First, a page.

6 Tips for Planting Your Cannabis Garden


Are you planting your garden beds and considering the addition of a cannabis plant? If so, congratulations. After all, it is your legal right as a Massachusetts resident to grow your own herb (and abide by the regulations). In the spirit of growing, we have six pieces of advice for your cannabis garden.

#1 Find a Sunny Spot

Cannabis plants love the sun. The more sun, the tastier the flowers. If you want them to grow big, give them the primo spot in the garden.

#2 Consider the Make-Up of Your Soil

Like other plants and vegetables, your cannabis needs nutrition. If you plan on using dry soil amendments to feed your plants, be mindful that depending on the amendment it could take months for it to become bio-available.

Using small amounts of compost introduces microbial life that will help soil amendments become more available. Too much compost however can cause the soil to become acidic and perhaps toxic.

My advice is to learn how to make aerated compost teas and all the plants and vegetables in your garden will love you for it.

#3 Are You Using Clones or Seeds?

If you are planting from a clone, consider planting in June. If you are starting from seed you can start indoors as early as February or March. Be sure the plants you put in your garden are female or you risk pollinating your and your neighbor’s cannabis plants which will cause the flowers to be seedy.

Consider how cannabis will interact with your other plants and vegetables. Companion plants for cannabis include potatoes, carrots, and lavender.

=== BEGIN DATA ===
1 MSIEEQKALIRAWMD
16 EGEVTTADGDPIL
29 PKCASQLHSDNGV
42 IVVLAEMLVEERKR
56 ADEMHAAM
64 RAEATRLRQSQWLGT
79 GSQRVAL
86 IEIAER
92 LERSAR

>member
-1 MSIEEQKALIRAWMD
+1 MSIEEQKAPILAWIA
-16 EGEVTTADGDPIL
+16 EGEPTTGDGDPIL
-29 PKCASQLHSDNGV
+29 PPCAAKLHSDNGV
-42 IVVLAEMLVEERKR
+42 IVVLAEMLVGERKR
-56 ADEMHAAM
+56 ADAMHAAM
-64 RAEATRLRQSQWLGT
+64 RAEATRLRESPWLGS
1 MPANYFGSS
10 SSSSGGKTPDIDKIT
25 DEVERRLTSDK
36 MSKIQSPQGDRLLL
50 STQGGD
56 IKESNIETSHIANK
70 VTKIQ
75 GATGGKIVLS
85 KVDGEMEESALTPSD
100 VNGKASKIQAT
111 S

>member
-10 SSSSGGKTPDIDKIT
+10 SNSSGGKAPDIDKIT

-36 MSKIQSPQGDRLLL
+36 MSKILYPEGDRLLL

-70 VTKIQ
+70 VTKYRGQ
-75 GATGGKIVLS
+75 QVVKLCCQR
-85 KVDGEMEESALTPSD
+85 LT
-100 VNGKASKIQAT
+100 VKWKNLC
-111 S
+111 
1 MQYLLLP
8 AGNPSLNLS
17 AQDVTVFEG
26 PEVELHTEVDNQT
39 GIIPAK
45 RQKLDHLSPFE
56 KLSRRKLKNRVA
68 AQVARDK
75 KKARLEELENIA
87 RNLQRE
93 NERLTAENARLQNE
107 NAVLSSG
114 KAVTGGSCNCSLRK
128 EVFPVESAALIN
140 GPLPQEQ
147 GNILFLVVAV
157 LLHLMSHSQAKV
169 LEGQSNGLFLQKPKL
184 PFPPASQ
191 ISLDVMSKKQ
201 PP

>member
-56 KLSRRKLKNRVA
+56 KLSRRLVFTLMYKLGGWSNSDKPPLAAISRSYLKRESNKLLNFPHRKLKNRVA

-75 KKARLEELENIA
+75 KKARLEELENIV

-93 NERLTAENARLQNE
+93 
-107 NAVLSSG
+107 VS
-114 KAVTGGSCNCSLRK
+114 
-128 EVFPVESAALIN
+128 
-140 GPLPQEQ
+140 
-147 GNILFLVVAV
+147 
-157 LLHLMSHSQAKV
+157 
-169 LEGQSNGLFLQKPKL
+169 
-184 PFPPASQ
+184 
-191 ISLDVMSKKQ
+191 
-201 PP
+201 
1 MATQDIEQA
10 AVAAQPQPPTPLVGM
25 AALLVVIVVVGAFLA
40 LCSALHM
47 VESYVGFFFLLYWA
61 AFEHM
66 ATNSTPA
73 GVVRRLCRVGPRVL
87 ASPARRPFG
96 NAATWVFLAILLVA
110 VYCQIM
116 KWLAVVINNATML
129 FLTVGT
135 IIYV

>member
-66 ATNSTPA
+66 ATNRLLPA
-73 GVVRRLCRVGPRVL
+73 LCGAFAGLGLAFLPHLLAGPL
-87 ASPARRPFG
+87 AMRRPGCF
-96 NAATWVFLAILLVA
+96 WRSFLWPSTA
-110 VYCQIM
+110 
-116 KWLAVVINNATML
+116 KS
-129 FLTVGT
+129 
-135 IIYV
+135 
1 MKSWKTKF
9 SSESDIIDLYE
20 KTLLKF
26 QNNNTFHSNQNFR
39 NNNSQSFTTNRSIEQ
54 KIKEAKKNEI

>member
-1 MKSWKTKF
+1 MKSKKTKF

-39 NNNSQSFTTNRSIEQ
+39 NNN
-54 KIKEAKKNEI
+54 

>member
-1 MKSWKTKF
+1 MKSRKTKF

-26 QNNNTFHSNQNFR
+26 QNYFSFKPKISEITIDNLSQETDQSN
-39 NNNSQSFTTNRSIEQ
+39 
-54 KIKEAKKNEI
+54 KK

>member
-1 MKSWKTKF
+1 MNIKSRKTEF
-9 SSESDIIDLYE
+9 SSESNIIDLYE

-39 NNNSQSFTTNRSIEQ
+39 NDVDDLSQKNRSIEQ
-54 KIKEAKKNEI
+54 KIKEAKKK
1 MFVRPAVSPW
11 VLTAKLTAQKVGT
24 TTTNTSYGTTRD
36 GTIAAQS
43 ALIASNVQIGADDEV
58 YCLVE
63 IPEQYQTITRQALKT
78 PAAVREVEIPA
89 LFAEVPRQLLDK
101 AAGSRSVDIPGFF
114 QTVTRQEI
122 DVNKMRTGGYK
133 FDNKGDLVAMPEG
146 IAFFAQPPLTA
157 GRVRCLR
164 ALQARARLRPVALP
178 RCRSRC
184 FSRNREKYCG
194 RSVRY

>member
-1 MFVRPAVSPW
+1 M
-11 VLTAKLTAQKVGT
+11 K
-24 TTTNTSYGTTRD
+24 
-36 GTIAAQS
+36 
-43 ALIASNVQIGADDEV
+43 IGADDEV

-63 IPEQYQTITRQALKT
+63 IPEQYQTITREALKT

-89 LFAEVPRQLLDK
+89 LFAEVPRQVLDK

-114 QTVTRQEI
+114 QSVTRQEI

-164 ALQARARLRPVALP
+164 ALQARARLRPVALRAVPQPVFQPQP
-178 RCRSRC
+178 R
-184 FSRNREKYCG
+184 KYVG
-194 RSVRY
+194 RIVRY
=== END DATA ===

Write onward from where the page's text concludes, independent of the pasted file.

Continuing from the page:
Potatoes and carrots are good for creating space for air to get into the soil; cannabis roots like oxygen. Carrots are usually harvested before cannabis so there is little competition. The lavender will help keep bugs and animals away from your cannabis.

Don’t plant cannabis next to a tomato plant as they will compete for sun and space at the peak of their growth. Also, overripe tomatoes that fall into the soil could make it more acidic than cannabis prefers.

Squash and melons have wide leaves that tend to attract powdery mildew so keep them far away from your cannabis.

Use a natural way to deal with pests. It is a guarantee that bugs and pests will try to make your cannabis plants their nest and next meal. Fortunately, there is an assortment of beneficial insects and microorganisms available for purchase online that can treat a variety of pest issues.

They include ladybugs, praying mantis, and other native species. When using beneficial organisms, the best method is to release or apply them before a pest has had time to settle in. Get yourself a magnifying glass.

If you choose to use a spray, please use something organic and ideally listed for use on cannabis. Limit any kind of spray while your cannabis plants are flowering.

You will want to consider a way to protect the cannabis plants from late September rains. Garden beds make it easy to attach framing for a removable cover. The extra love and attention you will undoubtedly give your cannabis plants will benefit the health of your entire garden.

Happy growing.

“Hardworking buds for hardworking people.”


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